Millennium Post

Positive steps

The Bharatiya Janata Party’s stupendous success in  the 2014 general elections was down to the common man’s frustration over the state of India’s economy under the Previous United Progressive Alliance government. One year since then, Union Finance Minister Arun Jaitley is probably the best candidate from the current government to assess the progress made by the current ruling dispensation.  

Speaking to the media on Friday, Jaitley said that one year of decisive and corruption-free governance at the Centre has set the stage for a double-digit growth rate and promised to continue economic reforms with a view to <g data-gr-id="44">make</g> it easier to do business in India. With the economy growing at 7.5-8 per cent, Jaitley marveled at the reversal in the general mood of the country surrounding its economy and attacked the Congress for positioning itself as anti-growth and anti-development by obstructing reforms measures like Goods and Services Tax and amendments to the Land Acquisition Bill. Allied with falling inflation and current account deficit, it is fair to say that the ruling dispensation has taken steps in the right direction on the economic front.

 The first positive step was the massive increase in the share of central tax collections to states. This move is in consonance with Prime Minister Narendra Modi’s efforts to enhance cooperative federalism. The government has increased the state’s share of central taxes from the current 32 per cent to 42 per cent.  This massive jump will reportedly add an additional Rs 1.78 lakh crore to the states’ kitty this fiscal year. Experts believe that such a proposal will give states much more leeway to spend according to their needs, although it will leave the Union Finance Minister with lower sums to work with. Consequently, this move will place greater responsibility on states to ensure that they create the requisite institutional capacity to implement schemes and programmes.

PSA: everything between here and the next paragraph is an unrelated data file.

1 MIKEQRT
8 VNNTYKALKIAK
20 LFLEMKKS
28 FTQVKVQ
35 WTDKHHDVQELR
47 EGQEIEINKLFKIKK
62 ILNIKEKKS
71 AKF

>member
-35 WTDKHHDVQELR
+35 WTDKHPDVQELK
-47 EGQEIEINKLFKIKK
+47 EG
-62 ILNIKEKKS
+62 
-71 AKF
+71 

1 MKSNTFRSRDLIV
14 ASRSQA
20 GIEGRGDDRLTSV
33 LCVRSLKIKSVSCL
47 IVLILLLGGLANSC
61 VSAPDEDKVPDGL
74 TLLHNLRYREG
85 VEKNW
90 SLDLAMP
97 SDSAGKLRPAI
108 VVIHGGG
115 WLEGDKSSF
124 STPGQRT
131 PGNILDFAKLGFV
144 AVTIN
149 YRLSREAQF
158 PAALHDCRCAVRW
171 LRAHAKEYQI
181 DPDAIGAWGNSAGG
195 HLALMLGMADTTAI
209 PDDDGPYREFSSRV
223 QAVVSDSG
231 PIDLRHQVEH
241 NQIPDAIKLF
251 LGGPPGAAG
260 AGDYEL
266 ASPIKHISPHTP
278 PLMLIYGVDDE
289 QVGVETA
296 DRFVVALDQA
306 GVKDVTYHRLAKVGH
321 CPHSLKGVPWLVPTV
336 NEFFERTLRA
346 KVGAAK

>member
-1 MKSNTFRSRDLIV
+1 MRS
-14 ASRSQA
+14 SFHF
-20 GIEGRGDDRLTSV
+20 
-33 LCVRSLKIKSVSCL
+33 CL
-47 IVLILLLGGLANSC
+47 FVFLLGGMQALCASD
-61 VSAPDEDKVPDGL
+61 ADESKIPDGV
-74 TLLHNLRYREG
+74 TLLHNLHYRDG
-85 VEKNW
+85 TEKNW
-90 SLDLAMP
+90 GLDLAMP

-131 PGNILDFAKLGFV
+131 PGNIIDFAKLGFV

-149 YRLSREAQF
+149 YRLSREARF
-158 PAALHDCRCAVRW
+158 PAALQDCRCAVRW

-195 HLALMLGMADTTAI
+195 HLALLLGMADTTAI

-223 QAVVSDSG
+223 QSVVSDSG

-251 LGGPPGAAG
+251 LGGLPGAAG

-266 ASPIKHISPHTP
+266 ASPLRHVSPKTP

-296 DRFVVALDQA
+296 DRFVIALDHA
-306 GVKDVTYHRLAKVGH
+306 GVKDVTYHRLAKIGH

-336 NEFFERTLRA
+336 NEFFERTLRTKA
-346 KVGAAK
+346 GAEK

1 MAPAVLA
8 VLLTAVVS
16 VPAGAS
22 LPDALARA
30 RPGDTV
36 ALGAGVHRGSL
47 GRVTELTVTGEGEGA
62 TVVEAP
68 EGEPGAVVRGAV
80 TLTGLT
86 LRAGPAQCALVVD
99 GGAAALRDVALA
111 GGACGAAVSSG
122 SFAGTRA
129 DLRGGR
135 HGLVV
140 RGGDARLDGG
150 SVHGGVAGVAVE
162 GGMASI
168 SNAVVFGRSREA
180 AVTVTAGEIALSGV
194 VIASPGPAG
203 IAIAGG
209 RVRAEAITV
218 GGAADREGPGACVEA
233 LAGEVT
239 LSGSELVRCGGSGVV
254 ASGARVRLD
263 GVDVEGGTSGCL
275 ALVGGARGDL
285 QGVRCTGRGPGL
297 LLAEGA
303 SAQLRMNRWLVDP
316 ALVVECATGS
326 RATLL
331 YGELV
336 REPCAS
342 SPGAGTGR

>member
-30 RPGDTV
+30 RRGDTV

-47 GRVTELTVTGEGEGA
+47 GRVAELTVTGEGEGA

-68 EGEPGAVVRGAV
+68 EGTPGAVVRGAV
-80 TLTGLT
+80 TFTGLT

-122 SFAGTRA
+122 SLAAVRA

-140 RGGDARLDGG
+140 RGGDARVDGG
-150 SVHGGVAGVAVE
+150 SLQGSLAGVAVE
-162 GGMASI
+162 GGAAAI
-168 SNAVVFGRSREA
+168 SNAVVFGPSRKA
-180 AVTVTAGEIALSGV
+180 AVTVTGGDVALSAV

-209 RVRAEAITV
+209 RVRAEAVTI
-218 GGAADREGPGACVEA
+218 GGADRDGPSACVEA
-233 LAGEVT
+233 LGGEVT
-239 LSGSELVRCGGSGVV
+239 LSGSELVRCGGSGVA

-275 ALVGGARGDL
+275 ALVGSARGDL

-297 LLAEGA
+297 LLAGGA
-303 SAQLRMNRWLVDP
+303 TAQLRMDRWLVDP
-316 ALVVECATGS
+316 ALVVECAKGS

The second positive step taken by the ruling dispensation was to create a unified and common domestic market by replacing a confusing array of taxes with the Goods and Services Tax. Not since 1947 has such a revolutionary reform like this been undertaken. A homogeneous GST is an economically efficient solution for all stakeholders concerned whether it be multinationals or those in the unorganised sector. The proposed reform, which will be promulgated soon, will simplify the indirect tax structure to one simplified universal rate, which can be paid by all corporate companies instead of having differential tax slabs. GST is clearly a long-term strategy; it would lead to a higher output, more employment opportunities, and economic inclusion.

 It would, however, be unfair to label the Finance Minister’s achievements as merely pro-business. Several pro-poor initiatives, including the highly successful launch of Pradhan Mantri Jan Dhan Yojna (PMJDY) and Mudra Bank, marked this government’s first year. In just 100 days, over 12.5 crore family have been brought into the financial mainstream. The government has also embarked upon the use of Jan Dhan, Aadhar and Mobile (JAM), a unique combination of three, to implement a direct transfer of benefits. This innovative methodology will allow the transfer of benefits in a leakage-proof, well-targeted and cashless manner.

Although questions over the Land Acquisition Bill continue to haunt the government, the basic rationale behind’s the Centre’s move remains firm. With only a 15 percent share in the nation’s Gross Domestic Product, the Indian agriculture sector employs 60 percent of its population. Arguing for the Centre’s Land Bill, Union Finance Minister Arun Jaitley had said that the government has to bring people out of agriculture and create jobs in the manufacturing sector. One hopes that Jaitley and this government can do a better job firming up rehabilitation measures for the displaced. 
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